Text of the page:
The US and Russian governments have agreed to repurpose a Cold War-era hotline in a new pact that they say will prevent any chance of cyberwar between the two countries. As a part of the agreement, formalized on Tuesday at a G-8 Summit in Northern Ireland, the two nations said they will regularly share information on hacking incidents and other cyber attacks seen in their countries, both electronically and by way of a pre-existing direct phone line. The alliance comes after more than two years of negotiations between the US and Russia over what information should be shared and how, the White House said in a statement.

Within the next month, the Department of Homeland Security's US Computer Emergency Readiness Team and its Russian counterpart will begin regularly exchanging "practical technical information on cybersecurity risks to critical systems." Among the data that will be shared is "technical information about malware or other malicious indicators," as long as these threats originate from either the US or Russia.

Cold War comms will be used to chase down hackers in the US and Russia

Information will be shared electronically, but the two nations will be able to call each other up as well. The new pact will filter communication through the Nuclear Risk Reduction Center (NRRC) — a central hub where the US receives various types of messages from its allies that pertain to national security threats. The NRRC is staffed 24 hours a day by the Department of State, and Russia's Ministry of Defense in Moscow has a similar staff in place that communicates with the US, the two countries said. Now, the NRRC will additionally field calls and messages that have to do with online threats.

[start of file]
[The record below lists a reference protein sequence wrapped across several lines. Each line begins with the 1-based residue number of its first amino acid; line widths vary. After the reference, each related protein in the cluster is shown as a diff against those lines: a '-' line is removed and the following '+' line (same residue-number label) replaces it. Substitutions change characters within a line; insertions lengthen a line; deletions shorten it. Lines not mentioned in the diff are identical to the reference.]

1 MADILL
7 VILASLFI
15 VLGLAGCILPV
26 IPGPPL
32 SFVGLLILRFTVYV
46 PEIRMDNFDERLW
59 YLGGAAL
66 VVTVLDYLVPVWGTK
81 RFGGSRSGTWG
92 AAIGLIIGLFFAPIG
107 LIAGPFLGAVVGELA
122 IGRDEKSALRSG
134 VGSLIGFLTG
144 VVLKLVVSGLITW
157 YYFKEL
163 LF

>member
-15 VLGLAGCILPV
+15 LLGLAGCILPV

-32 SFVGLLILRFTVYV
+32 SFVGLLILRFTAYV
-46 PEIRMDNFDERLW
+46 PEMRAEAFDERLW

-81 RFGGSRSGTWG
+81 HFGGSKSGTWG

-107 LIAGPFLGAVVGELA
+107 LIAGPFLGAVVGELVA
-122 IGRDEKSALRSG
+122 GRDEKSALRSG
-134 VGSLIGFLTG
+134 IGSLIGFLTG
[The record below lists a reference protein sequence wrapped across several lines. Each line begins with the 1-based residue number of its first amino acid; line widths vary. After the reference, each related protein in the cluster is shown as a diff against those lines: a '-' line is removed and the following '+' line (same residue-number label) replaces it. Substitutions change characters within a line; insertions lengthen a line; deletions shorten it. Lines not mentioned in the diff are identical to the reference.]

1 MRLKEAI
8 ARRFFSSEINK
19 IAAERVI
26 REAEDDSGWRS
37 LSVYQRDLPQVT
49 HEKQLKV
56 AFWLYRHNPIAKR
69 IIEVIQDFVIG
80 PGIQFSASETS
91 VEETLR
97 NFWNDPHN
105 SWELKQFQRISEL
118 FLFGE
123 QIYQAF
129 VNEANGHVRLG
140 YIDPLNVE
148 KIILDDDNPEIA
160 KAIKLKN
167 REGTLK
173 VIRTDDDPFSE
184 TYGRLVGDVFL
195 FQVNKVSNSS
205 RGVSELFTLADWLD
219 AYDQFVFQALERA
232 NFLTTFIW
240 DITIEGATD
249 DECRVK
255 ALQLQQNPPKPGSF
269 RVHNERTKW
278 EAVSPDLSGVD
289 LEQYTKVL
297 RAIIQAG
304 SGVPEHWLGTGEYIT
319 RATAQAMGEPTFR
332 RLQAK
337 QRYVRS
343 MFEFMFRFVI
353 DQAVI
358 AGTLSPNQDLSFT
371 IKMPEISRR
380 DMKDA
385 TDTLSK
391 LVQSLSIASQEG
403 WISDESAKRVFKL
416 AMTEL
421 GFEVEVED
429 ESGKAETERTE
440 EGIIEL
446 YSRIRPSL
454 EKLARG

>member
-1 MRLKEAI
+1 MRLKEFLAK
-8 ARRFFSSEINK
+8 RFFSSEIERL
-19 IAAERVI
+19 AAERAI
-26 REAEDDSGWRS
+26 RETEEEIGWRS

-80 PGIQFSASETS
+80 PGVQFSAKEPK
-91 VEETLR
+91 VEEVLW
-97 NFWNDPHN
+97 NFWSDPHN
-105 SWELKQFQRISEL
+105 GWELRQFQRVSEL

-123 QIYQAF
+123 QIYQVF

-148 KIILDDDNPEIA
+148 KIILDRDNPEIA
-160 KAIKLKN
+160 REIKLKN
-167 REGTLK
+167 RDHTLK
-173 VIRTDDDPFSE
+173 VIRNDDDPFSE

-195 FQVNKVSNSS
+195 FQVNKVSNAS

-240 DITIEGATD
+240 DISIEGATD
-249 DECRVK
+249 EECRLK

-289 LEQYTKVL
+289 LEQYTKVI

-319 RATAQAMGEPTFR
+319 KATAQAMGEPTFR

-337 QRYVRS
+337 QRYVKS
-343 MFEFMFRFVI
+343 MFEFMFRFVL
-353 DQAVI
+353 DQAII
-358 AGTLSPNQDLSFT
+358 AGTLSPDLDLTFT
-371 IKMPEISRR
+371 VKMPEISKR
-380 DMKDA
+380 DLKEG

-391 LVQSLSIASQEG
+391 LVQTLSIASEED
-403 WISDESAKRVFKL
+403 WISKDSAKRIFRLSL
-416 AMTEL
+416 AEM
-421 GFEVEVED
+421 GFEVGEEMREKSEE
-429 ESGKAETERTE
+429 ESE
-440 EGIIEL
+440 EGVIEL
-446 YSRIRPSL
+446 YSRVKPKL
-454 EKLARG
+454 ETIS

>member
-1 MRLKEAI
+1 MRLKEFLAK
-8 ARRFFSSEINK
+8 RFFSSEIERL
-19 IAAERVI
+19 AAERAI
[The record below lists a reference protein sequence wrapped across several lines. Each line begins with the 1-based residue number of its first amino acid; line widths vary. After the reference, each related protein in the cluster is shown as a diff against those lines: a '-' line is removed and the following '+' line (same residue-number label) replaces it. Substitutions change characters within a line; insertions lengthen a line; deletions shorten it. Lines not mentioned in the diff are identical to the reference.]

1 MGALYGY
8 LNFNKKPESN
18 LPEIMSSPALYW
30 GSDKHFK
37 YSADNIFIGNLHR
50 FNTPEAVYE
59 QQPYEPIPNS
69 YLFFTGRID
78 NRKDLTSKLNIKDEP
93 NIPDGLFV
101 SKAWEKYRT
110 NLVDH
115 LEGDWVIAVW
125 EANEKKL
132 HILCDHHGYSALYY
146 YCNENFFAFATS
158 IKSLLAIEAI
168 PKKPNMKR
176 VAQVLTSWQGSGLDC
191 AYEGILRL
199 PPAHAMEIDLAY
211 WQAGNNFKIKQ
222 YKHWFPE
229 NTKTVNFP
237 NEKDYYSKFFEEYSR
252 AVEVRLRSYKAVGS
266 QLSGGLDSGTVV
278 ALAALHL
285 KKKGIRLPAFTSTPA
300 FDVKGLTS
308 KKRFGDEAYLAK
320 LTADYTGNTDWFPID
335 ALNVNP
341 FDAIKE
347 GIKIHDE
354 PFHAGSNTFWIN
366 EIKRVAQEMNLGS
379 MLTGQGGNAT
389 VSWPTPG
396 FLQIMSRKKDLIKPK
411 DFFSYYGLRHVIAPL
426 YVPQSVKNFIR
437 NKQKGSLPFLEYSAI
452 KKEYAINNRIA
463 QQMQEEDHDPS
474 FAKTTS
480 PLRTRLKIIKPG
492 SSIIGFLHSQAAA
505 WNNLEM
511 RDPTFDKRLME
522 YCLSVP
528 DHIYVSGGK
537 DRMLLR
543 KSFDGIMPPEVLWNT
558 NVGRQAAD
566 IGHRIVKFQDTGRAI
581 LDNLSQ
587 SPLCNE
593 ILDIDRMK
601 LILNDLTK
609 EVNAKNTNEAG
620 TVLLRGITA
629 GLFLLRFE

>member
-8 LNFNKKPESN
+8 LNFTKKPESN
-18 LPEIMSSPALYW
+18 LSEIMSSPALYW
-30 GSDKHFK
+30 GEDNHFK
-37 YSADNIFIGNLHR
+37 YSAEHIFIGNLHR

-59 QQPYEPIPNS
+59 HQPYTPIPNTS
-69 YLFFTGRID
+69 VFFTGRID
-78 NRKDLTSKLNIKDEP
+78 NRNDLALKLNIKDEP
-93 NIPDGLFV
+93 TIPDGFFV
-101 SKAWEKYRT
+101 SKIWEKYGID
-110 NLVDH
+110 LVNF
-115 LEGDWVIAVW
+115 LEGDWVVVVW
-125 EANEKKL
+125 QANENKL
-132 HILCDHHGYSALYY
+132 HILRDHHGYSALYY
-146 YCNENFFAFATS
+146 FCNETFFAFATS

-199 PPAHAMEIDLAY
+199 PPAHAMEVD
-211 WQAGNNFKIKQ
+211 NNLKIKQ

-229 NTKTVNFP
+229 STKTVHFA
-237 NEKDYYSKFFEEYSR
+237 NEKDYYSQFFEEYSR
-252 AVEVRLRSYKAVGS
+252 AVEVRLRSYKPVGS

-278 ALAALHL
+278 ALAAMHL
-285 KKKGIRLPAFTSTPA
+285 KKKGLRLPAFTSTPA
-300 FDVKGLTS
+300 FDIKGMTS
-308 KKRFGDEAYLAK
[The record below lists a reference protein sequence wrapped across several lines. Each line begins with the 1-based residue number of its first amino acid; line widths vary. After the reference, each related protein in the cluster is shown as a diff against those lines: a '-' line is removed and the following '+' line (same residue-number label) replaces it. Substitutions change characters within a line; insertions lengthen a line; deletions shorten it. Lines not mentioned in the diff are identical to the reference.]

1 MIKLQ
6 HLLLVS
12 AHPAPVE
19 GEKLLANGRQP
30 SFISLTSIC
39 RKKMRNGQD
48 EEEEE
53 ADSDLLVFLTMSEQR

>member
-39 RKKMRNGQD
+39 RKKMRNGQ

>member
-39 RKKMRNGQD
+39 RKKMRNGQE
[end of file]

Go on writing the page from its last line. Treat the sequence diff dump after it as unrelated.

As for the hotline component in all this, that will happen thanks to a Direct Secure Communication System — a phoneline "that both governments already maintain, ensuring that our leaders are prepared to manage the full range of national security crises we face internationally." Both the phoneline and the NRRC were put in place in 1988, near the end of the Cold War, by the Reagan Administration and then-USSR Soviet General Secretary Gorbachev, as a means to prevent nuclear war between the US and what is now Russia.